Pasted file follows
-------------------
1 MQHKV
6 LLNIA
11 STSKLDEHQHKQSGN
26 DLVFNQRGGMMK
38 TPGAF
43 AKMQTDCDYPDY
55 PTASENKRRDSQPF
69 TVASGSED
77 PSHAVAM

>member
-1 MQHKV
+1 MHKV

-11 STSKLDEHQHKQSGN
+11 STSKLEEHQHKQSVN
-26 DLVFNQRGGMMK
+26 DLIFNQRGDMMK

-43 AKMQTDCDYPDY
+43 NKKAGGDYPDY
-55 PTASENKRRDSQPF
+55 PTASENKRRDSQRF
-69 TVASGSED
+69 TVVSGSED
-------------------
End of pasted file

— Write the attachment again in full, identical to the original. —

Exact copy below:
1 MQHKV
6 LLNIA
11 STSKLDEHQHKQSGN
26 DLVFNQRGGMMK
38 TPGAF
43 AKMQTDCDYPDY
55 PTASENKRRDSQPF
69 TVASGSED
77 PSHAVAM

>member
-1 MQHKV
+1 MHKV

-11 STSKLDEHQHKQSGN
+11 STSKLEEHQHKQSVN
-26 DLVFNQRGGMMK
+26 DLIFNQRGDMMK

-43 AKMQTDCDYPDY
+43 NKKAGGDYPDY
-55 PTASENKRRDSQPF
+55 PTASENKRRDSQRF
-69 TVASGSED
+69 TVVSGSED